UPPER WEST SIDE — From the invention of the electric tattoo machine on the Bowery in 1891 to the professionalization of the art form, a new exhibit at the New-York Historical Society traces body art's 300-year history in the Big Apple.
"Tattooed New York," which opens Feb. 3, focuses on the city as the focal point of groundbreaking moments in tattoo history — from Native American body paint in the 1700s to the global influence of local tattoo artists today.
More than 250 images and objects, including designs from the 1930s and an original electric pen, help tell New York City's role in tattoo history.
In the early 1800s, sailors used their own manual tattoo kits to create mementos of their travels and good luck charms, but the first professional tattoo artist, Martin Hildebrandt, didn't set up shop in Lower Manhattan until 1859, according to the museum.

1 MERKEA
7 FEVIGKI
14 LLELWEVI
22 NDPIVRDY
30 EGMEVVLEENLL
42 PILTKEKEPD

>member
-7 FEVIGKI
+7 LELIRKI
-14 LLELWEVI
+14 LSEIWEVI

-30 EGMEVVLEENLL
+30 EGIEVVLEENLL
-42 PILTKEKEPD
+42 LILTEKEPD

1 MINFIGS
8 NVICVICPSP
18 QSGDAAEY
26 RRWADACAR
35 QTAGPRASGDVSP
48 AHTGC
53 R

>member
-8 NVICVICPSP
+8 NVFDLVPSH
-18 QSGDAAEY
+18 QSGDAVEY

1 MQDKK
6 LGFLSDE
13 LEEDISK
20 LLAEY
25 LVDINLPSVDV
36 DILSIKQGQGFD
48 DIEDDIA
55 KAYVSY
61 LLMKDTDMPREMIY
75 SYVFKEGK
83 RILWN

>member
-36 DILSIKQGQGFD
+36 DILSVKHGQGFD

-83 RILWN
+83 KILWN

The next major advance came in 1891 when Samuel O'Reilly invented the electric tattoo machine on the Bowery after studying Thomas Edison's electric pen. The machine "instantly made tattooing cheaper, faster and more widely available," the museum said.
The exhibit also delves into the 1961 New York City Health Department ban that forced artists to work in secret, as well as the tattoo renaissance when the ban was lifted 36 years later.
Throughout "Tattooed New York," curator Cristian Petru Panaite paid special attention to the role of women, including "painted ladies" who showed off their tattoos for money.
It also focuses on the development of women as tattoo artists, starting with pioneer Mildred Hull in the 1930s. Panaite also explores the use of tattoos by women to defy gender norms and as an empowerment tool, the museum said.
Guests can watch videos of tattoo artists at work in local parlors and take an audio tour led by famous 20th century tattoo artists.
On weekends, live tattoo demonstrations will take place. The lineup can be found on the museum's website.
The exhibit runs through April 30, 2017.